The match began unassumingly with both sides lacking in numbers and the stakes were hardly high. The options when playing at Revere have been traditionally either kickball or wiffleball and until this point, the staff had never won at the former and the troupers had never won the latter. Would today’s kickball match prove an upset? I took the camera and went to see for myself.
Since this site is an athletic field, the amenities were surprisingly complete with a chain-link backstop, sand baselines, empty Chaquita Banana boxes for the bases, and a standard red rubber ball found on playgrounds across the United States. At the start of the game, there were only a handful of players on each side and the staff rotated through a lineup organized by birthdays. It wasn’t long before I zipped the camera inside its case and joined as well. Quickly, the sides were evenly matched.
My first time stepping up to the plate, I immediately noted my footwear; goofy and eternally grimy Crocs that have I have worn with unyielding loyalty since Greensboro. Those around me were similarly equipped with flip-flops or sneakers; one person on tent crew was wearing steel toe boots. Pitcher (and Smirkus trouper) Alyson Mattei served the ball with a bouncy roll that wobbled and bounced its way towards the plate. I swung and my ankle connected with the rubber. It flew low in a shallow curve straight into the waiting arms of Anna Partridge, awarding the staff the second of two outs. There were other more remarkable feats of athleticism, agility and dumb luck. As the game wore on, it became apparent that it had been awhile since either group had last played a game on a concrete lot or playground.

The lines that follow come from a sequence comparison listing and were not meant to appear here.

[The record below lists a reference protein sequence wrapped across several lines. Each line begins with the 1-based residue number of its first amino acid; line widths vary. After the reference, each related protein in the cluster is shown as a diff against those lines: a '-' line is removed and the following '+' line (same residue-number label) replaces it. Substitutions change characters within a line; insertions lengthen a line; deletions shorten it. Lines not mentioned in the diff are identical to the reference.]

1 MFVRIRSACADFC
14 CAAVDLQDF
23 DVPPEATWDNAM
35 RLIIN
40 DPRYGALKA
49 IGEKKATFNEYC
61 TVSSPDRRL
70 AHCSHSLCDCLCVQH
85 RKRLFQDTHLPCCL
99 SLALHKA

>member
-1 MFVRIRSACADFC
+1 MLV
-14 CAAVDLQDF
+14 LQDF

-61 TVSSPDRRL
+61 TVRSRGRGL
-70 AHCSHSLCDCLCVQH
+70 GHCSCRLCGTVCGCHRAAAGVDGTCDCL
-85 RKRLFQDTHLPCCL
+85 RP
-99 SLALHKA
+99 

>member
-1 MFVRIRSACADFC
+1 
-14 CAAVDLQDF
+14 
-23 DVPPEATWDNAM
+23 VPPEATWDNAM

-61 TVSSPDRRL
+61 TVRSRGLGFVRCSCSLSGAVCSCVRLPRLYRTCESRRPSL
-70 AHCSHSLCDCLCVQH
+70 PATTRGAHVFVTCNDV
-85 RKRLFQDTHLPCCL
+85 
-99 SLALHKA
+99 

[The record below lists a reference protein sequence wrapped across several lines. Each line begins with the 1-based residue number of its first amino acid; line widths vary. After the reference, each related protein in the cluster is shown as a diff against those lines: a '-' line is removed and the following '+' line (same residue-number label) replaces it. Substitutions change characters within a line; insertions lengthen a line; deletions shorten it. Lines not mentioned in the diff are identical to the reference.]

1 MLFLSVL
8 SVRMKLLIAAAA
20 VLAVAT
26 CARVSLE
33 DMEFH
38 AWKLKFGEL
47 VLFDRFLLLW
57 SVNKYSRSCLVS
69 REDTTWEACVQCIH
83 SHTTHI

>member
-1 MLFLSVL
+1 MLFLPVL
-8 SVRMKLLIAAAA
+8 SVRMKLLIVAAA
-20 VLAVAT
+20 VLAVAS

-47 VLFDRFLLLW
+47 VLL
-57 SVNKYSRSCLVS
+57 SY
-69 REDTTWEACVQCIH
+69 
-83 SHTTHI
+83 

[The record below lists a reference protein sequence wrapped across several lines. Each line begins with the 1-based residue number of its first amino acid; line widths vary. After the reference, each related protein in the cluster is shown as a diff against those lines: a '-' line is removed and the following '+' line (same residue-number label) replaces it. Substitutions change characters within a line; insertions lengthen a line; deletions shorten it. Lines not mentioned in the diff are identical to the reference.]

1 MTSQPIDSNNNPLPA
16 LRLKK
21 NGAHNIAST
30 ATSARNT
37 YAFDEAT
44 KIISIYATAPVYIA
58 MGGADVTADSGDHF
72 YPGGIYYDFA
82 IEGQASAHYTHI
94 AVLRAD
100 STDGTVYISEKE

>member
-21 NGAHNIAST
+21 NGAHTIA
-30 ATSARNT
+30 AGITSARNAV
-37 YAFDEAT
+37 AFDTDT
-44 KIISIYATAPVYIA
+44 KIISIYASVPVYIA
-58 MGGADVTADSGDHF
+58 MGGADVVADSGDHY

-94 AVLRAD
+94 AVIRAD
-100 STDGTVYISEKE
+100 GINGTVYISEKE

If the jugglers didn’t have the fielding ability, they sure had the hand-eye coordination to compensate. There were many foul balls and too many errors to count. Sports were clearly never a strong suit for either the troupers or the staff. This was evidenced by the shouts and groans from the sidelines such as:
“RUN! No, OTHER WAY!!”
“Don’t stop! Keep running!
Ultimately, the staff managed to save face with a final score of 24 to 11. The dinner bell announced the end of play and both teams lined up to slap hands, telling one another in mumbled unison “Good game, good game, good…” Then we all walked back to the “pie car” together, where the cooks were serving breakfast for dinner. A very good evening, by my standards.
These kinds of occasions are important. As a staff, we have plenty of opportunities to relax and enjoy each other’s company. But fun occasions with the entire troupe are something extra special.
“It’s why we do it,” Artistic Director, Troy Wunderle said. “It’s all for fun and everyone needs it.”
Evan Johnson, Communications Intern